The postwar American middle class life pattern looks like this:
- Child begins attending a daycare or preschool outside the home at around 3 to allow both parents to work full time.
- The child attends a K-12 curriculum shaped by the needs of the state
- After graduation, almost all of the middle class students will go to an undergraduate college
- Those students are not likely to marry until they have both graduated and attained some level of career stability to avoid social awkwardness.
The trend didn’t really solidify until the GI Bill went into effect, and it’s only fading now that the expense of attending university is so high, and the status it buys no longer goes as far as it once did in a hollowed out and over-regulated society.
This is the life pattern that creates what some others have called the demographic shredder. It becomes worse when the most high-achieving segments of society delay having children even longer than they might have, otherwise, in order to attend graduate school, which further expends money on tuition that could be going to feeding and caring for children.
Even if the US government were capable of righting its fiscal ship without causing even more political instability, it has the more severe problem of a middle class that has been acculturated into abolishing itself. This is often obviously the case when teachers paid for by the parents of middle class children tell those children that their entire race is evil and needs to be destroyed.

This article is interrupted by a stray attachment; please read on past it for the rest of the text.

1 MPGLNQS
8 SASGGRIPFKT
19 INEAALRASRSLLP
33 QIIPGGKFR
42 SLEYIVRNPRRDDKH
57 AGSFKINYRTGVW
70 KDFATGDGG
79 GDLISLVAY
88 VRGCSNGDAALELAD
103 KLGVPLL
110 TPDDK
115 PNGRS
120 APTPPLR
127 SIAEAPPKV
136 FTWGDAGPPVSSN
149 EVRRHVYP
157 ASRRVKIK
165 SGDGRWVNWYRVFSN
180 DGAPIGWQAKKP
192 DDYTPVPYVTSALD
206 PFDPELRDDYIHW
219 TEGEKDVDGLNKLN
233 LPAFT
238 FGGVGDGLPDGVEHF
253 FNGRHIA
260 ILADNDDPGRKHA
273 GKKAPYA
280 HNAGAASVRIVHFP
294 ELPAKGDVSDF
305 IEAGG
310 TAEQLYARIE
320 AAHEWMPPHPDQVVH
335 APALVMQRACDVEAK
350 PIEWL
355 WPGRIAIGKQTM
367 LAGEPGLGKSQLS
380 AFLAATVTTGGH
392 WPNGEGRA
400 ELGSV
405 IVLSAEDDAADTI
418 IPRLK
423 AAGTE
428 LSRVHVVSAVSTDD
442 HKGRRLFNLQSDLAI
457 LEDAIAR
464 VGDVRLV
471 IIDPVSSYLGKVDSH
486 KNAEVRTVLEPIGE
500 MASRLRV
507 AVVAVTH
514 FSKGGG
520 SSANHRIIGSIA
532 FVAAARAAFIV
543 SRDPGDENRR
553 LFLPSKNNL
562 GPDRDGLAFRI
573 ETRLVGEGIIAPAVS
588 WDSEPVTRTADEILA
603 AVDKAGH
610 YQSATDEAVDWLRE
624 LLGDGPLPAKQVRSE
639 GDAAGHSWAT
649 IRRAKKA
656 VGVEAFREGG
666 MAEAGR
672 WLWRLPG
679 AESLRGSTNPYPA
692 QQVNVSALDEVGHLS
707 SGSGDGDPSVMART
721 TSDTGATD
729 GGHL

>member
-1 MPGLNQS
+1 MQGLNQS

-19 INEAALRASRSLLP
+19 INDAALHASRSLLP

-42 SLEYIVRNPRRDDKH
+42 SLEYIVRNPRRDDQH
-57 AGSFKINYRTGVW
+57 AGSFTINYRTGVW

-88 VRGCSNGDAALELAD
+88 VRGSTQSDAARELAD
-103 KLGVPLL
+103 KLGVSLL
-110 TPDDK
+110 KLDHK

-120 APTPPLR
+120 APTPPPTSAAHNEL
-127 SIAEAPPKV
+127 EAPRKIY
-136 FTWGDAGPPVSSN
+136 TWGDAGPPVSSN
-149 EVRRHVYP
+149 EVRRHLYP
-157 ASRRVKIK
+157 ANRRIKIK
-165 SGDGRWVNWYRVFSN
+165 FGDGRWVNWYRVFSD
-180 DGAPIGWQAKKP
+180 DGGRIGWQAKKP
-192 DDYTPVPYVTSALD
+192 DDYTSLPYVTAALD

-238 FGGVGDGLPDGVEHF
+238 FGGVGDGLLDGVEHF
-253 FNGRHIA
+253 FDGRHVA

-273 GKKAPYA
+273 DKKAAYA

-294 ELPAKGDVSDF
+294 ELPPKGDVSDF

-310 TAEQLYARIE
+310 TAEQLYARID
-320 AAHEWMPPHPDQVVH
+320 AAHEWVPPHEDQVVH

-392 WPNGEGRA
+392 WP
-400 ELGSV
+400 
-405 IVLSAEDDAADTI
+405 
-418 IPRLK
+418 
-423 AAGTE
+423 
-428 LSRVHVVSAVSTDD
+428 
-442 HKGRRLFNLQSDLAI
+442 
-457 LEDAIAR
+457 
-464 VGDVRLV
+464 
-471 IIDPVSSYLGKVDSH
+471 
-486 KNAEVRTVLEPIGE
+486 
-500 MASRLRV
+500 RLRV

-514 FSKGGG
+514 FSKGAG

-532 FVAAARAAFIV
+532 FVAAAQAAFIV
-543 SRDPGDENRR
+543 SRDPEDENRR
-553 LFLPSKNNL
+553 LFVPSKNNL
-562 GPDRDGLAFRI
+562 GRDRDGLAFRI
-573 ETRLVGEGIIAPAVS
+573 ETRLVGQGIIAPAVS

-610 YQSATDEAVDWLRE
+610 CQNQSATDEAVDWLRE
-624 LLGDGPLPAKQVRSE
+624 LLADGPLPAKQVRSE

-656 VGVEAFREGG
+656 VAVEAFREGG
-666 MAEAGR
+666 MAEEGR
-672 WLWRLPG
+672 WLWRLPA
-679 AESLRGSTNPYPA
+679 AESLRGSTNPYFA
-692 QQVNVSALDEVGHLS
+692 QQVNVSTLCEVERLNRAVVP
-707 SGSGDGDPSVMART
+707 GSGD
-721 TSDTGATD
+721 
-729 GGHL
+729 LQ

It’s a little less obvious when the same institutions that parents think will give their children a leg up in life actually make them less disciplined as employees, less capable of becoming good wives and husbands, and less dynamic as creative people. They pay to have their children hobbled in order to make them and their issue acceptable to the egalitarian state.
Competing ideals of middle class attainment, coming out of regions like Silicon Valley, say that most of those ‘mandatory’ life stages can be bypassed given hard work and talent. But, given the institutional inertia of generations of education mania, it’s not likely that it’ll have much of a direct impact. The larger impact is likely to be from that the remnants of the middle class just exhausts its resources, and is no longer capable of paying the enormous fees demanded by the gatekeepers to officially recognized status.
Obviously, not everyone is going to make it out of this one alive or even particularly OK or sane. But clarifying the errors of the past at least may help the people in the present and the near future who do find a way to recognize a thing or two about why everything went so catastrophically wrong.